3. YogaYak (on the computer)

This one was my favorite! YogaYak offers free videos on yoga, pranayama, and meditation. I quickly found a Morning heart-opening practice for intermediate practitioners. It took a while to load, so I dickied around on the computer for a half hour until it was ready, and then settled in with my mat.

The video was of a woman practicing on her mat in a open-air pavilion surrounded by lush greenery, with the shushing sound of waves and the occasional bird in the background. The Germanic voice over was calm and supportive, if a little monotone. The series felt familiar to me, and so did her instructions of grounding down while reaching up, feeling my inner thighs turning inward, and pressing my fingers into the floor. I began to feel as if I were in a private lesson. The woman who demonstrated had good form, and exaggerated the instruction to pull the belly up and in, or roll down the shoulder blades, so I had a visual reminder of posture. I could see someone less experienced doing the series as well, since it avoided the harder positions like crow pose or half moon.

There were only a couple downsides: First, it was shorter than a normal class, at forty-five minutes. Even at half the time, though, it still felt comprehensive, with Warrior positions and wide-angle forward bends that flowed naturally into one another, and it didn’t feel rushed, just steady. It even ended with a long-ish savasana with only the sound of the waves.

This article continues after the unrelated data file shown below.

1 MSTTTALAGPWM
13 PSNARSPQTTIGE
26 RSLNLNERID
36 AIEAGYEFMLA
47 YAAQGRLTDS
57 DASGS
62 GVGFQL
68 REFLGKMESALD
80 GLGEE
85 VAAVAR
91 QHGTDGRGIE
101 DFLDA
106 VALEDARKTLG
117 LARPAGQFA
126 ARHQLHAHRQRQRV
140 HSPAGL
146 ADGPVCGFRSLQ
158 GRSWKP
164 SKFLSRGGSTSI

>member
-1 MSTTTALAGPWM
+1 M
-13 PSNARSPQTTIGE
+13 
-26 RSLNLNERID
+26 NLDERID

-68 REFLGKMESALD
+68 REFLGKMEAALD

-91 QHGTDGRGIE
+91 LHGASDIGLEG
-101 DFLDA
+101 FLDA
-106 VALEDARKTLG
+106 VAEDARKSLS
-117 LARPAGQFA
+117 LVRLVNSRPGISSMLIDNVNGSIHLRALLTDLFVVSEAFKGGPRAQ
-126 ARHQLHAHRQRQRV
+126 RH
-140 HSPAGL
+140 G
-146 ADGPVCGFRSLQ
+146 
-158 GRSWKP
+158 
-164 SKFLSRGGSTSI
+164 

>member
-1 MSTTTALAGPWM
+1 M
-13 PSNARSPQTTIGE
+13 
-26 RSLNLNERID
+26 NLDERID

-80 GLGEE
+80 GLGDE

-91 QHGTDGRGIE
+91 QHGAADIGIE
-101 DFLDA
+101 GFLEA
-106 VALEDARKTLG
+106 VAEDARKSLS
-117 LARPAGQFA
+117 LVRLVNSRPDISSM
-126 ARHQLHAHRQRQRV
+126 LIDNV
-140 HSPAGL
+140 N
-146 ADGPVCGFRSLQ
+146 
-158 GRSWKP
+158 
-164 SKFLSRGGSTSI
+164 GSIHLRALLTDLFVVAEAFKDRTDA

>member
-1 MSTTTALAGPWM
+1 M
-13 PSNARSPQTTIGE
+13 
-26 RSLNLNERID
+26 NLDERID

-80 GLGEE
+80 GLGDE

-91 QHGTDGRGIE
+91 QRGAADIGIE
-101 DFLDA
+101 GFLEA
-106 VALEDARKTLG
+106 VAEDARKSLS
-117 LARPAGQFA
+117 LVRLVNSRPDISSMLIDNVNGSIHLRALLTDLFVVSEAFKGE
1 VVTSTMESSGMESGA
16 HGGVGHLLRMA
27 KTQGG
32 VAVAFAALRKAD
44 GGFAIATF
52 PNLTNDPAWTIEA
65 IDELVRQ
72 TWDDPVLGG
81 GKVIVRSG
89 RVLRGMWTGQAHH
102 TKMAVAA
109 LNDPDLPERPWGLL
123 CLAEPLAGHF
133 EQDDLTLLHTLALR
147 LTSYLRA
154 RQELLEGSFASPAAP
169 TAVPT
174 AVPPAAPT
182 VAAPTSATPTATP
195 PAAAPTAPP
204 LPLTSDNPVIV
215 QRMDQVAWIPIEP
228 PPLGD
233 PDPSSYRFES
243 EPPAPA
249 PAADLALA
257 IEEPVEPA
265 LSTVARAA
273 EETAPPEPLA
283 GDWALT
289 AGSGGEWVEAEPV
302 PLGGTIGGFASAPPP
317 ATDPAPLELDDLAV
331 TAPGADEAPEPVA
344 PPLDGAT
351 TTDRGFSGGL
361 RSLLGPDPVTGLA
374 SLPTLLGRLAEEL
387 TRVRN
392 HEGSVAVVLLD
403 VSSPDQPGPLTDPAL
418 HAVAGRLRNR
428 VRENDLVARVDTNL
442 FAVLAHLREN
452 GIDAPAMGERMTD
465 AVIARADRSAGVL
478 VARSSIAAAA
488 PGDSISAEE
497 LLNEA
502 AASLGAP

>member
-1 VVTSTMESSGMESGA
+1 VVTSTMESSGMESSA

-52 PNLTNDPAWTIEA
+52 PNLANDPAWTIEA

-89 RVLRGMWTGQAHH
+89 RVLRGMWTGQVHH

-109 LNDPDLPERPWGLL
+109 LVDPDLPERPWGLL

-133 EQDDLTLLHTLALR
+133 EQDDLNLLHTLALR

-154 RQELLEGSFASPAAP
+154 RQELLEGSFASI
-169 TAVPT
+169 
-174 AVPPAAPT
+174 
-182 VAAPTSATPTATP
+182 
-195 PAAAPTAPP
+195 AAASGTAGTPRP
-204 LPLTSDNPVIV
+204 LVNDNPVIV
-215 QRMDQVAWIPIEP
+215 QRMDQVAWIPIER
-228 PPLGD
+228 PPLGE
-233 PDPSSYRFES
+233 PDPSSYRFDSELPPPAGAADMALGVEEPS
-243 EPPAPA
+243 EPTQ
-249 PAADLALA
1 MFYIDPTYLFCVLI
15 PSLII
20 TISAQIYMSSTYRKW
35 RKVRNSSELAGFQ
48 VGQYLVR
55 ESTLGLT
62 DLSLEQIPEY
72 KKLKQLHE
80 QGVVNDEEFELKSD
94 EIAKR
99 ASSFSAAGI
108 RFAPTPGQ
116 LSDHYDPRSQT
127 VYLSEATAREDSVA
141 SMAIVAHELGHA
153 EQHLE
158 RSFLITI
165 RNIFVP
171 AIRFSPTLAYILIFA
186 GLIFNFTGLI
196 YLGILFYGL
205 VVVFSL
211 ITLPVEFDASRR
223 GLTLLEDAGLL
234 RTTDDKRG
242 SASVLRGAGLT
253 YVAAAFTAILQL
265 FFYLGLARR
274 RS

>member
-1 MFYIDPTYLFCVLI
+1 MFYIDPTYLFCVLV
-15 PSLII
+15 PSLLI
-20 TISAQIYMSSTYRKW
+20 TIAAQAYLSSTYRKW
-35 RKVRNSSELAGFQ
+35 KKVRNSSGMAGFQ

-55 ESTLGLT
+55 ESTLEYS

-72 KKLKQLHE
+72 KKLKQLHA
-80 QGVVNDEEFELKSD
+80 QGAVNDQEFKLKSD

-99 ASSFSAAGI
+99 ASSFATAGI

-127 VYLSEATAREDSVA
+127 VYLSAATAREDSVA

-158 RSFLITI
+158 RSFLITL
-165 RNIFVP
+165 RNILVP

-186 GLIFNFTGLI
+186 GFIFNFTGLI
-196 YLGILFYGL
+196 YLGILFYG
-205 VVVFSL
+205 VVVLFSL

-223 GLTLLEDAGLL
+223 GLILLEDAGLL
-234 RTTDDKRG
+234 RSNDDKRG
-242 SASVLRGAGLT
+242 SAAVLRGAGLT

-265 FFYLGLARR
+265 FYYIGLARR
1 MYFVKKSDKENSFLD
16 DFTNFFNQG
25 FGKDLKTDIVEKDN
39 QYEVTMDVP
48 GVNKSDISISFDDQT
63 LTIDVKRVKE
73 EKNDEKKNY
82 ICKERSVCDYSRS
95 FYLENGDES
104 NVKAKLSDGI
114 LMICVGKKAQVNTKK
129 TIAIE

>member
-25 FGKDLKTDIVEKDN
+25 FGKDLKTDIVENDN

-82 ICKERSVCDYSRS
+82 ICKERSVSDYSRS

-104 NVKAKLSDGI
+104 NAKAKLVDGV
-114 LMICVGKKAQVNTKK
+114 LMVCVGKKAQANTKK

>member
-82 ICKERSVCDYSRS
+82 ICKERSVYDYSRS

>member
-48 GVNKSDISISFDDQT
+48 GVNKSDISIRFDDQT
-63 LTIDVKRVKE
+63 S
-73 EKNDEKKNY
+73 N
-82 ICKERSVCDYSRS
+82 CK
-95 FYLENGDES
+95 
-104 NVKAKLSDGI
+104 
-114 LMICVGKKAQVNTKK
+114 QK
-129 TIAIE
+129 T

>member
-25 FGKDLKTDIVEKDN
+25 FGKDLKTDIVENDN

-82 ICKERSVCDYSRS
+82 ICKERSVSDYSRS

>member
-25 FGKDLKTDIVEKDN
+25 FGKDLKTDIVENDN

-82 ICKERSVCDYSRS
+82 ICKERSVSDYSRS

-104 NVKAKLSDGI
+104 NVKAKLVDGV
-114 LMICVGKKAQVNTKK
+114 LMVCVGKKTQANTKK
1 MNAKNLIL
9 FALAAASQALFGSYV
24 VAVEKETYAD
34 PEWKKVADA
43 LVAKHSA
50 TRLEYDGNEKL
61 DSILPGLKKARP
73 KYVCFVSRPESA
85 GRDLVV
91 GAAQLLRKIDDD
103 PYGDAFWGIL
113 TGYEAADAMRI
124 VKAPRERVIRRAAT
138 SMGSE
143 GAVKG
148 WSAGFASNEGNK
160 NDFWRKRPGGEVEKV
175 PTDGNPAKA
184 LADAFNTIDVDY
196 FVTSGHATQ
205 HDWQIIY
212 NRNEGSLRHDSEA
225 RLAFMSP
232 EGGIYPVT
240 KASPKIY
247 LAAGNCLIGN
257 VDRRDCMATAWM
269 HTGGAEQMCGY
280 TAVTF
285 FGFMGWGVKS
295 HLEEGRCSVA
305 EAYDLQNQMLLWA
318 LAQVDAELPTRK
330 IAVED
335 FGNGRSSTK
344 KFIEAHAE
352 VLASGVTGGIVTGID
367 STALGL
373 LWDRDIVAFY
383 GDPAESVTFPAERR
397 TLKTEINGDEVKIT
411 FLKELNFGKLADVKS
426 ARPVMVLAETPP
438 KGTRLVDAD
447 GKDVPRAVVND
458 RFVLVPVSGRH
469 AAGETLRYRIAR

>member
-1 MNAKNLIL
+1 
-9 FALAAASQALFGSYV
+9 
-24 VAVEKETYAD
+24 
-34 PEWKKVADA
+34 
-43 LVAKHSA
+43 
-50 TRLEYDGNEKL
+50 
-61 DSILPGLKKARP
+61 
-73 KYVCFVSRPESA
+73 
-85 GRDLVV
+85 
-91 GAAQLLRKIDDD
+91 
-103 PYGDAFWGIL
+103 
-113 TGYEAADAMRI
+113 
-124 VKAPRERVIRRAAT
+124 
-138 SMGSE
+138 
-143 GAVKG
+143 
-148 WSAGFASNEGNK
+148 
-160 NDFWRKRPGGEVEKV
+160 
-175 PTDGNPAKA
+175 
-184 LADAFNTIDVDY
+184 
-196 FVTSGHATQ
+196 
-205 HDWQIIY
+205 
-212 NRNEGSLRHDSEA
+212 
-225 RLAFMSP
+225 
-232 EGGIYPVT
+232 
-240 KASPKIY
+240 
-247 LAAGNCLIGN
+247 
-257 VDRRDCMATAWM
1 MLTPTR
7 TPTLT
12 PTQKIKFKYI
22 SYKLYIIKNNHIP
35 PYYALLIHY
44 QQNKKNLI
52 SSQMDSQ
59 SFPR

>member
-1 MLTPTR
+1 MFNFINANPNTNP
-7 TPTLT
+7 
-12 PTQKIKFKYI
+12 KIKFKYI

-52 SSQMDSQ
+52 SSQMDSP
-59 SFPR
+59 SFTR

Second, I found myself taken out of the moment by the wish to be in that pavilion, in Costa Rica, where after I was done I could strip off my yoga clothes and go streaking into the ocean with a whoop and enjoy a breakfast of mangos. Alas, I had to bring myself back to the apartment and eat Kashi cereal for breakfast. Not all the videos are by the beach, they have some in the park and some in what looks like an American park.

Finally, I might get bored eventually with what’s available. I like showing up to class and not knowing what the instructor will give to me that day, and there is a limit to the videos available. But if you just need to get some yoga in, this will definitely do the trick.

For a fee of around $8.95, you can buy classes to download, so that you can take them with you when you don’t have an internet connection, or if you just really love a class and want to do it over and over. Like I said, I’m not a creature of habit, but I could see how someone could get addicted.

Do you have any other digital yoga studios you would recommend?